Short Ram Airbox
If you currently have a short ram intake, you are feeding your engine hot air from the engine bay. The higher the temperature of the air, the fewer oxygen molecules contained in each unit volume. The less oxygen your engine takes in, the less fuel can be added and the less power you can make. The goal of this modification is to prevent the intake from sucking in hot air from the engine bay and provide cool air from the front bumper.
The first step for this project is to come up with measurements for the box. Start by taking a tape measure and make some rough measurements of the engine bay to decide the length and width of the box. Once you have an idea of what the box will look like, you need to come up with depth measurments [bottom of box to hood]. To do this, get some soft modeling clay and roll small pieces into columns about 3" long. You stick the clay columns to strategic places in the engine bay where you want the top of the box to seal against the hood. With the clay columns in place, shut and latch the hood. Then pop the hood and look at the clay pieces. They will be squished down to the correct height for the top of the airbox. Once you've got all the rough measurements for the box, you are ready to make a cardboard mock-up of it. Cut up thin cardboard to the rough measurements you made earlier. Then assemble the cardboard to make an airbox. Tape it all together and stick it in the engine bay. Then you can cut and tape it to make it fit perfectly. Once you have it pretty close, pull out the cardboard copy and use it to make the final version. You can use sheets of steel, aluminum, polypropylene, or lexan. Use a pop-rivet gun to attach the pieces together. Don't be afraid to rivet every inch, if needed.
Cut out a hole for the intake tube to enter the box. You should also cut a 4" hole in the bottom of the box to attach the dryer duct to. To cut the 4" hole, draw a 4" circle on the bottom of the "box" and mark the center of the circle. Then cut from the center of the circle straight out to the edge of the circle, cutting it up to look like a pie. Bend the "pie slices" downward out of the box to make "claws". These "claws" can be bent to grab the inside of the 4" dryer duct.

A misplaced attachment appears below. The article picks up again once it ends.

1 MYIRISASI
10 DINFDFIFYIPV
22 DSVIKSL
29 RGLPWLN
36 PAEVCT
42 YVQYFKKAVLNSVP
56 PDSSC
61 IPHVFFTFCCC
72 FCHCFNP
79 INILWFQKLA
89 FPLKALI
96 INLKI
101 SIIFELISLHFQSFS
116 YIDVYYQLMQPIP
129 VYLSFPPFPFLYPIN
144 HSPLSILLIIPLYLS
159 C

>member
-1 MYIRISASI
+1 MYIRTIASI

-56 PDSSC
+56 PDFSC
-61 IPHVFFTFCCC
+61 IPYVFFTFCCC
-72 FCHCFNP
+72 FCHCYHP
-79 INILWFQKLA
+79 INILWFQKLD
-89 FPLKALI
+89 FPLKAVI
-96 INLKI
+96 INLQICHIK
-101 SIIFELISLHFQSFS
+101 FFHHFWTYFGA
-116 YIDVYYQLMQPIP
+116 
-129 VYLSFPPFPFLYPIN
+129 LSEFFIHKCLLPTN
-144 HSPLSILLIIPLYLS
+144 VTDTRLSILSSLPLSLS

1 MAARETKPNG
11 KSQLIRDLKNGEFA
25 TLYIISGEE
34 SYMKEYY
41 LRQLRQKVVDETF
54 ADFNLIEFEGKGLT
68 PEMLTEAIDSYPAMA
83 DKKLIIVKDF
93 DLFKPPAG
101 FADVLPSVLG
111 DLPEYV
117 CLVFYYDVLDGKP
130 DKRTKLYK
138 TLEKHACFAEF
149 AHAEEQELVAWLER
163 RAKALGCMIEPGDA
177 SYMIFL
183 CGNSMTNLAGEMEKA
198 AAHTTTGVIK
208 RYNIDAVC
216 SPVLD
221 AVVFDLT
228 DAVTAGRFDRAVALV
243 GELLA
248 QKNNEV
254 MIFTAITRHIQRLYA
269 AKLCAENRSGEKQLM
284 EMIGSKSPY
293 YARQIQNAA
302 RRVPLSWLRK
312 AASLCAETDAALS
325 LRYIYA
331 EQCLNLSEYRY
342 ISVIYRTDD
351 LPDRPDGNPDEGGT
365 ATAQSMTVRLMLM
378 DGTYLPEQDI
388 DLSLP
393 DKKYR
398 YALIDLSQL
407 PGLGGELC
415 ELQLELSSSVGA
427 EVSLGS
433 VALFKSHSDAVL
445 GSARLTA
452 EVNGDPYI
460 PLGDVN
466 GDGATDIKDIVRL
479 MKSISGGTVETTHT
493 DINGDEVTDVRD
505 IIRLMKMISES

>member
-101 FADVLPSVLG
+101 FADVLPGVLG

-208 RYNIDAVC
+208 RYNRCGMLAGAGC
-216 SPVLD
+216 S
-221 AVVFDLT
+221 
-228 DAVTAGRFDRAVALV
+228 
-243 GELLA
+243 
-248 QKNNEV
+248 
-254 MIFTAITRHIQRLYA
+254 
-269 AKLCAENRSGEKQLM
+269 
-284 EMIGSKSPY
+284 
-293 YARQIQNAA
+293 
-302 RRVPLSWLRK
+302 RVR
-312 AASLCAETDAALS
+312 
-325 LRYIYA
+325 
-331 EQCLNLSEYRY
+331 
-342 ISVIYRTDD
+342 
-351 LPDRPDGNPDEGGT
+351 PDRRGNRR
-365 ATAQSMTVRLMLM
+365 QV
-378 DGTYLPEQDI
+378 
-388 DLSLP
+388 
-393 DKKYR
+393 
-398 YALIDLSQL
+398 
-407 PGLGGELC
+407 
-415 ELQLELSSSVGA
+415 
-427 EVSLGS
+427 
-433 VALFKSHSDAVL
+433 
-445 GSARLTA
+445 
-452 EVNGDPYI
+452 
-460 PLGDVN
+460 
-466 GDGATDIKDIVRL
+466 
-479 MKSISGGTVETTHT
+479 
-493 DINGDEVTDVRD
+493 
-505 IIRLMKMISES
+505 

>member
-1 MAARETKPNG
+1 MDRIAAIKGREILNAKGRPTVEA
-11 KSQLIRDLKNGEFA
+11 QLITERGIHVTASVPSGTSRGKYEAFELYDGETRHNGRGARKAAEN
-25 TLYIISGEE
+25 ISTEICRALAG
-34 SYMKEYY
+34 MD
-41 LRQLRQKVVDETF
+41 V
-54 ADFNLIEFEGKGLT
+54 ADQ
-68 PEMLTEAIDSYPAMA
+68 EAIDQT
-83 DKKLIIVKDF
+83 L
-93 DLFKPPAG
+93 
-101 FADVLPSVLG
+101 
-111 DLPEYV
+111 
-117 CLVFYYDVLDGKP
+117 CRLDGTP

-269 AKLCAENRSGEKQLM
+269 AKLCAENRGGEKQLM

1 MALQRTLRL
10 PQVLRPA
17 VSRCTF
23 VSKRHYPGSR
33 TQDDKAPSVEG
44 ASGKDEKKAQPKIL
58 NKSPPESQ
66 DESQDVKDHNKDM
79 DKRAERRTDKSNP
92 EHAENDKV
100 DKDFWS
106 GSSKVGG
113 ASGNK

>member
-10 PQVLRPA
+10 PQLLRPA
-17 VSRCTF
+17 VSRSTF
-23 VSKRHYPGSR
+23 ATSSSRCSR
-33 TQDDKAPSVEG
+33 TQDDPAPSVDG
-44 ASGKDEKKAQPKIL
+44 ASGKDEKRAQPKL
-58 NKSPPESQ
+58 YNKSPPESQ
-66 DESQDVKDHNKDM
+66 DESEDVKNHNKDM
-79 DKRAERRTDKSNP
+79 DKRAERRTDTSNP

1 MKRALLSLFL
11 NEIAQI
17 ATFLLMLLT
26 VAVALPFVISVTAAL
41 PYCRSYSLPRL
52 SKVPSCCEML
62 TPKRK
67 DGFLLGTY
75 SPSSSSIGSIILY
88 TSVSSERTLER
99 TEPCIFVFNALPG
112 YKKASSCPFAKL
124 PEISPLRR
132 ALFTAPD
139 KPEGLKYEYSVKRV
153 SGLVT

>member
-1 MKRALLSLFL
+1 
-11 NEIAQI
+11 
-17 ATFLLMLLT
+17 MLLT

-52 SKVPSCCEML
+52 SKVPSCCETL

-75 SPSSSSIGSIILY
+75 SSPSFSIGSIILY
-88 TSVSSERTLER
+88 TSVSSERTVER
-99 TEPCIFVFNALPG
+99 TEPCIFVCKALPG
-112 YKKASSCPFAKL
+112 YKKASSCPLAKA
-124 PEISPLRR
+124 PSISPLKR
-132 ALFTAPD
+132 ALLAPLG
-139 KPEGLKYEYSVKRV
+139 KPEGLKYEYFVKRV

You can bend the tops of the box sides to form a lip. If you split rubber hose down its length, you can thread it over the lip to form a seal. Alternatively, you can use proper automotive-style weather stripping that will clip onto the top of the box sides. Either way, you need to seal the top of the box against the hood. If you paint the box, use the appropriate paint. Epoxy works well on steel and aluminum. Flexible paints that fuse with plastic work well with polypropylene and lexan.
You want to attach one end of the 4" dryer ducting to the front bumper. You can bend it to match the shape of the brake scoop and screw it to the bumper. If you want to seal the edges, clean the brake scoop with alcohol and seal it with electrical tape. Run the dryer duct up to the airbox. Use the bent "claws" on the hole in the airbox to grab the inside of the dryer duct. If you are using polypropylene or lexan, the claws will not grab well. You can use galvanized steel, copper, or brass wire to sew the claws to the dryer duct. Now everything is installed and ready to test. The next step is to trouble shoot the whole thing for rattles. Most rattles can be solved with some electrical tape.
Contributed by Corbin
Cars Modifications Power BPU Short Ram Airbox
Last modified on 2009-01-11 19:04:47